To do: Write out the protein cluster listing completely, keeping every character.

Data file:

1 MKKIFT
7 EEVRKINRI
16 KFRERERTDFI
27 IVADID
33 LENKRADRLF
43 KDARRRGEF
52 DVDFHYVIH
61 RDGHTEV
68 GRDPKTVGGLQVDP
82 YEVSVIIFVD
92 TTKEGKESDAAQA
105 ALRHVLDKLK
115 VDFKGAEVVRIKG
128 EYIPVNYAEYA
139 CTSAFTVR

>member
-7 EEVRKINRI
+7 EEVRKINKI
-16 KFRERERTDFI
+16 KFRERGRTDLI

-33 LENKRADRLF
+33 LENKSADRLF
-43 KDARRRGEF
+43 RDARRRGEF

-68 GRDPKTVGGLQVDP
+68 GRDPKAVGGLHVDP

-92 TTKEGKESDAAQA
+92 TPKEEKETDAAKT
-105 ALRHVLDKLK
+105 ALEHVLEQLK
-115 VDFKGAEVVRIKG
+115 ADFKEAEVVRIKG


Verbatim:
1 MKKIFT
7 EEVRKINRI
16 KFRERERTDFI
27 IVADID
33 LENKRADRLF
43 KDARRRGEF
52 DVDFHYVIH
61 RDGHTEV
68 GRDPKTVGGLQVDP
82 YEVSVIIFVD
92 TTKEGKESDAAQA
105 ALRHVLDKLK
115 VDFKGAEVVRIKG
128 EYIPVNYAEYA
139 CTSAFTVR

>member
-7 EEVRKINRI
+7 EEVRKINKI
-16 KFRERERTDFI
+16 KFRERGRTDLI

-33 LENKRADRLF
+33 LENKSADRLF
-43 KDARRRGEF
+43 RDARRRGEF

-68 GRDPKTVGGLQVDP
+68 GRDPKAVGGLHVDP

-92 TTKEGKESDAAQA
+92 TPKEEKETDAAKT
-105 ALRHVLDKLK
+105 ALEHVLEQLK
-115 VDFKGAEVVRIKG
+115 ADFKEAEVVRIKG